The drive to ban or discourage people from reading works of literary merit because they hurt somebody’s feelings continues unabated. From Robert Bridge at rt.com:
There are particular moments in history when no pleasure can be gained from being right. These are such times. Following last summer’s riot in Charlottesville, Virginia over the removal of a statue to Robert E. Lee, a Confederate general in the Civil War, I wrote on these pages that removing historical monuments is just one step away from “history books purged… for fear of offending somebody.” What I could not have predicted at the time, however, was that I would be writing on that very topic less than a year later.
This week, the Association for Library Service to Children (ALSC) dumped a literary award named after author Laura Ingalls Wilder, giving it instead the soulless title ‘Children’s Literature Legacy Award.’ The stated reason for dropping the ‘Laura Ingalls Wilder Award’ was due to the “anti-Native and anti-Black sentiments“ that purportedly peppered Wilder’s writing.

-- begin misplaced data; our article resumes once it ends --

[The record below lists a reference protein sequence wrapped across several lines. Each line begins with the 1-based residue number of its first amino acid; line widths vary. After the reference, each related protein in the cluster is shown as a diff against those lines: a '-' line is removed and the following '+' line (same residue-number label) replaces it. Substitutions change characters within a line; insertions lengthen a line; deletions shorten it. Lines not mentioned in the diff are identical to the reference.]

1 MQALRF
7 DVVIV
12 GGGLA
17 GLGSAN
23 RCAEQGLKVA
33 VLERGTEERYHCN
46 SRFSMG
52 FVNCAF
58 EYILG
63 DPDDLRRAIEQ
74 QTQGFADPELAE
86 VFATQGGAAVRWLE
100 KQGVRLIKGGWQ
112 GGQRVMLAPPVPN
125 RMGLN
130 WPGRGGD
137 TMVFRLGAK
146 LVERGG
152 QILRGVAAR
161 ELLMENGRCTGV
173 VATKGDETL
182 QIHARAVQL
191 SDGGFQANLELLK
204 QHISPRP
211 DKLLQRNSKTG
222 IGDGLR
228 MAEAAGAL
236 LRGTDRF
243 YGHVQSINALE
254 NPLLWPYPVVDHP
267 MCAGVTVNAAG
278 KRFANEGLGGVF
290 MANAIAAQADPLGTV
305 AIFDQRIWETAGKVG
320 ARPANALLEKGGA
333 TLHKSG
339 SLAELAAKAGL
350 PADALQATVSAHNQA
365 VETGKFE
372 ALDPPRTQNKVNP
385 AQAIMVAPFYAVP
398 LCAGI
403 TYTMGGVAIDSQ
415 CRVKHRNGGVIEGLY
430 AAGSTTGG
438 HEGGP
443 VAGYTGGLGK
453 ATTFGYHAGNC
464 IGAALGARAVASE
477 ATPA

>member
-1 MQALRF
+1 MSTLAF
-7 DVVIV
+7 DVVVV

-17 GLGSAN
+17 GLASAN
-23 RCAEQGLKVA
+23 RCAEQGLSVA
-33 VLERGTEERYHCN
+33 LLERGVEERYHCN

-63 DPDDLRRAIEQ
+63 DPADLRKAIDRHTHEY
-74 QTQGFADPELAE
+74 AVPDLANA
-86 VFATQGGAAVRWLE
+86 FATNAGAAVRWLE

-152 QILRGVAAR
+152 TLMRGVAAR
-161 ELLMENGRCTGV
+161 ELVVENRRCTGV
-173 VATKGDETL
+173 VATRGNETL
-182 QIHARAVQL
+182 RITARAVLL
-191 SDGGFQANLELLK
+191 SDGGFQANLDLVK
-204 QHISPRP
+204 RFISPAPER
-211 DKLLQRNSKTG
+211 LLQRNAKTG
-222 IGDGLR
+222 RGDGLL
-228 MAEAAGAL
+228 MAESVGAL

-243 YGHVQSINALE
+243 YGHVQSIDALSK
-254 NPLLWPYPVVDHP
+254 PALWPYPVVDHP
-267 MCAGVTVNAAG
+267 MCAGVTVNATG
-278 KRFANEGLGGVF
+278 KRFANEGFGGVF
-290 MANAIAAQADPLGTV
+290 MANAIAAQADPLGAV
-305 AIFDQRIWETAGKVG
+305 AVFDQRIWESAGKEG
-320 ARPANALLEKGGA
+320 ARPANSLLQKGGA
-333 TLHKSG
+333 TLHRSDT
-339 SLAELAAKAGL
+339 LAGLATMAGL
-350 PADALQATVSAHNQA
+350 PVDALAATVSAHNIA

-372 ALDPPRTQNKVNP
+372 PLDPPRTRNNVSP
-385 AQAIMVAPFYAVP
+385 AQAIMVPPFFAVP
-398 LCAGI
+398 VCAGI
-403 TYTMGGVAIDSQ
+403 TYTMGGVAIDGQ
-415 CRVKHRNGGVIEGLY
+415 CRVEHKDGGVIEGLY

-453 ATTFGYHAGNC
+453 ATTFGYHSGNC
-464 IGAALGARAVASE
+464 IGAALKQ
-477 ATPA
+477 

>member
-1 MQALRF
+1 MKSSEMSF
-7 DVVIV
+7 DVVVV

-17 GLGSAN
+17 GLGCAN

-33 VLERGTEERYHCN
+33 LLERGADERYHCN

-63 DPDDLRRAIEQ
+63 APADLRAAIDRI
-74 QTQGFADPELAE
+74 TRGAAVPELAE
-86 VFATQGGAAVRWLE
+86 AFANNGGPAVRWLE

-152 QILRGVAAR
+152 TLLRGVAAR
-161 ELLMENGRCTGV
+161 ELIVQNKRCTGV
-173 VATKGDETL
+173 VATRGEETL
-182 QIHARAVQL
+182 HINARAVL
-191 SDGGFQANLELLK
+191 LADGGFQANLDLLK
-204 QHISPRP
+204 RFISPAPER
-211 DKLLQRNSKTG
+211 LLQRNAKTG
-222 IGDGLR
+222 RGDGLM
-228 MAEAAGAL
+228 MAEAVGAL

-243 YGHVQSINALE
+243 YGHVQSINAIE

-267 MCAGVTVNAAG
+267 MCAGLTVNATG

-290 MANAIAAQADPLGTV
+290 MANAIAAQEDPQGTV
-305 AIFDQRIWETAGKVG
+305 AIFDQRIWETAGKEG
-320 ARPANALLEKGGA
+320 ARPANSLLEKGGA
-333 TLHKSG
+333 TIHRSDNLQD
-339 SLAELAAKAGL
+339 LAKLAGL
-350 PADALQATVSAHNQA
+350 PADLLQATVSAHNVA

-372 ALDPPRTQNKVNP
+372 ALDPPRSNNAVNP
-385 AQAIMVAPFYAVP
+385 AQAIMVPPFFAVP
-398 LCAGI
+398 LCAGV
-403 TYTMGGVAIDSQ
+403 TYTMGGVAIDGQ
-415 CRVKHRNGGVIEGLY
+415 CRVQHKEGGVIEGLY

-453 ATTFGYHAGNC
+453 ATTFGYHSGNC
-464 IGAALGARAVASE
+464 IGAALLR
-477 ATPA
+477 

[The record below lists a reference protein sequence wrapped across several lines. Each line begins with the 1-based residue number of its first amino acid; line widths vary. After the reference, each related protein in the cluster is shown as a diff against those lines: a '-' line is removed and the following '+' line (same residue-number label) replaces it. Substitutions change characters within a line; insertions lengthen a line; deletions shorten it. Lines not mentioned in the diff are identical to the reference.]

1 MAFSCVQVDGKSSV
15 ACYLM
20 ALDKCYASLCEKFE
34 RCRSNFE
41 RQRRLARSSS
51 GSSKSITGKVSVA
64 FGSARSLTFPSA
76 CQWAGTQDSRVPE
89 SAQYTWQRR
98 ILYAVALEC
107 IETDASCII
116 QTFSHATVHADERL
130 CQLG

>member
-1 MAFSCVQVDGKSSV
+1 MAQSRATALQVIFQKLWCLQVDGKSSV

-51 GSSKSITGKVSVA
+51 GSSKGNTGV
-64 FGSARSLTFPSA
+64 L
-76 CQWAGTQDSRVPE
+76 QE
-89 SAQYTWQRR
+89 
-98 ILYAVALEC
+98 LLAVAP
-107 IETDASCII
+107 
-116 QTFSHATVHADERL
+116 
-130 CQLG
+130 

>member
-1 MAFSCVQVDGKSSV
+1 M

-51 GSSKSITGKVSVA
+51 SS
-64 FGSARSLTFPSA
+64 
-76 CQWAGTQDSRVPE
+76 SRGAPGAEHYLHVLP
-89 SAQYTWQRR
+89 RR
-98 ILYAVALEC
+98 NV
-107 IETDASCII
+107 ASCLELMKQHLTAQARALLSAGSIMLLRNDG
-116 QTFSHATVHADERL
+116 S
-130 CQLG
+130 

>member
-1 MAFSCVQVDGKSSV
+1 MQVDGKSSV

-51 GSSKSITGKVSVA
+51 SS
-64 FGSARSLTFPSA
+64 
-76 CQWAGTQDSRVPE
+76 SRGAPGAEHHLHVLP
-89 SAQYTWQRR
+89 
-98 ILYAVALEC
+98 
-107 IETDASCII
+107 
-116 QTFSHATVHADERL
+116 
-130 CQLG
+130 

Before diving into that mosh pit, who was Laura Ingalls Wilder? Born in 1867, Wilder was a Wisconsin school teacher whose first book, ‘The Little House in the Big Woods’ (1932), wasn’t published until she was 65-years old. It told the semi-autobiographical story of five-year-old Laura and her life growing up in the rugged American Midwest between 1870 and 1894. In other words – snowflakes brace yourselves – it was a subject strewn with life’s occasionally vicious vicissitudes. A dozen or so other books followed, including ‘Little House on the Prairie’ (1935), which was adapted into a wildly popular television series that ran from 1974 to 1983.
For the uninitiated, Wilder’s work is ‘the real McCoy,’ the living, breathing, organic material that uncovers the very essence of the young, impetuous nation as it ambles recklessly towards an elusive maturity. ‘Little House on the Prairie’ is an artistic work of huge historic importance that provides a first-person account of a tumultuous period in America’s history; essential reading for coming to grips with the collective events behind our national origins. In other words, it’s not all roses and picnics, nor is it meant to be.
For example, in the book entitled ‘Going West,’ which has fallen on the radar of the liberal thought police, Wilders describes a character named ‘Pa’ after her own father who – like so many other adventuresome, pioneering Americans – dreamed of going “where the wild animals lived without being afraid… the land was level, and there were no trees.” And where “there were no people. Only Indians lived there.”